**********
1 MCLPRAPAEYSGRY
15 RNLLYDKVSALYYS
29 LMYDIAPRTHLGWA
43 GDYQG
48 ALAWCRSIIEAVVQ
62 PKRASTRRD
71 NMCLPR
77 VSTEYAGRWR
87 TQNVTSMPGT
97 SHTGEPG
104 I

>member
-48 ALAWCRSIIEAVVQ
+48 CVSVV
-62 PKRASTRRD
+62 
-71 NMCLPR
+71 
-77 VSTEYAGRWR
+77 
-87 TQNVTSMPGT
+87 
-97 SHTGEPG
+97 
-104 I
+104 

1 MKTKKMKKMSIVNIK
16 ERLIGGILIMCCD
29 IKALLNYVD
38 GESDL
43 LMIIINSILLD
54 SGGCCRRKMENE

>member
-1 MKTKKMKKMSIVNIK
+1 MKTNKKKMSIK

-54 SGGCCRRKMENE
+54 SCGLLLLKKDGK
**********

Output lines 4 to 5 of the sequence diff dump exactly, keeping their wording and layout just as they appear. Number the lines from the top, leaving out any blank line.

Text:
43 GDYQG
48 ALAWCRSIIEAVVQ